• The ATO’s preferred securities are a registered mortgage over freehold property and an unconditional bank guarantee from an Australian bank.
    • Please note – these are very high-value securities. It would be crazy for you to put your house up as collateral for a company debt!
  • Disasters (natural) and serious hardship: for disasters, payments may be able to be delayed without penalty, and for hardship, the ATO may be able to release you from some or all of the debt. If paying your tax debt would cause you serious hardship, for example, if you wouldn’t be able to provide food and accommodation for you or your family, contact the ATO to discuss your circumstances.
    • However, even in such cases, the ATO will most likely only offer deferral, as opposed to remission from tax debt. This can be particularly tough on farmers and other Australians working in volatile industries particularly susceptible to external forces such as market trends and climate change.
  • The ATO states on their website that they are committed to taxpayers’ wellbeing. They suggest that if you are feeling overwhelmed or struggling with mental health issues impacting your ability to budget and/or pay a debt, you should contact the ATO.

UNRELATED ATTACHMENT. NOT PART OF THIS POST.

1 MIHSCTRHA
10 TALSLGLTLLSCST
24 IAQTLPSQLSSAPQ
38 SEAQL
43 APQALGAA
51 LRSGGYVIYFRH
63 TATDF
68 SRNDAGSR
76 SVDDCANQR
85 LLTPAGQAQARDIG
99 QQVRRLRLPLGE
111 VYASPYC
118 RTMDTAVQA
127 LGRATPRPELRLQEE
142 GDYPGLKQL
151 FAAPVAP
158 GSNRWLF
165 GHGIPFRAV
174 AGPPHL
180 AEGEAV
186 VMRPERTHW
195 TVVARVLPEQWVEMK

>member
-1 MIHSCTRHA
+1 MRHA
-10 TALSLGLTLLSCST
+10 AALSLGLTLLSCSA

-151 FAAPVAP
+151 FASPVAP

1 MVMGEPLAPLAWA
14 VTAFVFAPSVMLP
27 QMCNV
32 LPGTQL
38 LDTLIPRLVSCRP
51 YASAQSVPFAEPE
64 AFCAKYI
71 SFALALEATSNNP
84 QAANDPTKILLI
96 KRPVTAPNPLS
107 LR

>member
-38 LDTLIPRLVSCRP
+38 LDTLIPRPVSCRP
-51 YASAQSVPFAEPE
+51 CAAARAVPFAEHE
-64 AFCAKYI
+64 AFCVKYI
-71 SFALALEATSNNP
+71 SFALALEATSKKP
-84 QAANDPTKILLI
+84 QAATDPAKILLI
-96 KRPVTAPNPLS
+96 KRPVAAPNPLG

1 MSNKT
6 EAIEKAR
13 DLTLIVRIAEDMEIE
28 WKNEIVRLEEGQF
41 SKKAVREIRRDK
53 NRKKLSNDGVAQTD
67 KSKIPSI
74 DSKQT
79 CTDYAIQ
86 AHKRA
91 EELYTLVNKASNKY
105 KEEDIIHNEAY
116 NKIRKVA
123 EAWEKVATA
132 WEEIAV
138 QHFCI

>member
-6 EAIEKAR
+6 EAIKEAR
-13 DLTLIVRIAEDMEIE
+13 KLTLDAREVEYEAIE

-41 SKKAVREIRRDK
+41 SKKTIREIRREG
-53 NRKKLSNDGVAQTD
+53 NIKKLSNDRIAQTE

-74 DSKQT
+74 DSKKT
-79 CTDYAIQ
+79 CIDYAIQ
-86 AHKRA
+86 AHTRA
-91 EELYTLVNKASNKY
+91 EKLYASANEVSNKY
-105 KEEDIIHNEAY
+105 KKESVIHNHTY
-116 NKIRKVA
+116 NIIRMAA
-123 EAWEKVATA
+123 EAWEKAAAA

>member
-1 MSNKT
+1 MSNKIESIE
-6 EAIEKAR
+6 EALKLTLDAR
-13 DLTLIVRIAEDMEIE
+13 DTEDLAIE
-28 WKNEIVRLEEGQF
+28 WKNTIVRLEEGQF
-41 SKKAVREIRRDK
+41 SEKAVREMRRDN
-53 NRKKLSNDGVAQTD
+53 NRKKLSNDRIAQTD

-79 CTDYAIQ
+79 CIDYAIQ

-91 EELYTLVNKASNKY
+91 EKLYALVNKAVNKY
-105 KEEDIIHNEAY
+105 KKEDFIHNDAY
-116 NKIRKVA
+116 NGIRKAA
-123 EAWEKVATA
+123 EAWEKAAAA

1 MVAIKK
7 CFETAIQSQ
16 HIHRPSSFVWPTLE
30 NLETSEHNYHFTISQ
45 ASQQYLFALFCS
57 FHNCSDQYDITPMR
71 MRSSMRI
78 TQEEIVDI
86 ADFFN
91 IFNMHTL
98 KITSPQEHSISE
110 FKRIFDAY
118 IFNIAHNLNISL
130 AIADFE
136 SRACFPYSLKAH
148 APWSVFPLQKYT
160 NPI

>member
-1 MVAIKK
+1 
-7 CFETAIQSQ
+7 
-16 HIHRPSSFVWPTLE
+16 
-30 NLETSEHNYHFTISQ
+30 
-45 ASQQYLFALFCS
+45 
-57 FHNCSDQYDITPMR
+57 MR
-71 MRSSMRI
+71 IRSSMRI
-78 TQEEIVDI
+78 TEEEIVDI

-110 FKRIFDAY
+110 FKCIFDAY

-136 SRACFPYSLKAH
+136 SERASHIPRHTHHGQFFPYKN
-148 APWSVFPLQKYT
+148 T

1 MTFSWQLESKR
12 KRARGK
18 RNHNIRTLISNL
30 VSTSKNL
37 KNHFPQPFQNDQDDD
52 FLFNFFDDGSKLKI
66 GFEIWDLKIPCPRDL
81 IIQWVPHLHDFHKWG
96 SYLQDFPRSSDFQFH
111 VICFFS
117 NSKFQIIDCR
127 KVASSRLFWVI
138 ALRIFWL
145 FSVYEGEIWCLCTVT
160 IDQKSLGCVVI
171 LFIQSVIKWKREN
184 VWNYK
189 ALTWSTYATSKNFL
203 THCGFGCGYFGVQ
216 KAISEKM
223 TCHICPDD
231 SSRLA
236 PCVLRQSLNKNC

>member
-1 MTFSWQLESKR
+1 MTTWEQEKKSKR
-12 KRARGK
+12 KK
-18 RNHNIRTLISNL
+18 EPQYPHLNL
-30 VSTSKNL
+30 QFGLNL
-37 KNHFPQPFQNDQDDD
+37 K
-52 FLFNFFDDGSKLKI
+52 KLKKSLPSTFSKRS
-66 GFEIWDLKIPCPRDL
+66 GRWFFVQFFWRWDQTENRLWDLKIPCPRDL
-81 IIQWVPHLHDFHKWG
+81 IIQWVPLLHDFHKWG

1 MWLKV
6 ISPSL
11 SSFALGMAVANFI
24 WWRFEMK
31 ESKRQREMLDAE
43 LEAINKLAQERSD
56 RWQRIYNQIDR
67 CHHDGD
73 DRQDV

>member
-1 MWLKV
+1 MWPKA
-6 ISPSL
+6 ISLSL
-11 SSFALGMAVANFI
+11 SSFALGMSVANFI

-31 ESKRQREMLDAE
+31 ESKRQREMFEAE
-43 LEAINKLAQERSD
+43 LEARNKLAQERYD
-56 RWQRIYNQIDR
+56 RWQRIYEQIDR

• However, there have been recent accusations levelled against the ATO for their ‘draconian’ uses of their extensive powers: read the Four Corners report from 2018 here.

Key takeaways

  • A payment plan can provide a legal and manageable way to respond to an overwhelming tax debt
  • However, they must be taken literally: failing to comply with a payment plan can force stronger action from the ATO. Any breathing space will be short-lived if you don’t adhere to the plan!
  • While the ATO express their commitment to your wellbeing, their track record in dealing with the public should be considered. Communication and transparency are very important in coming to an arrangement that works but do not give up more information than is necessary. If you are concerned by your contact with the ATO, contact a third party professional for advice.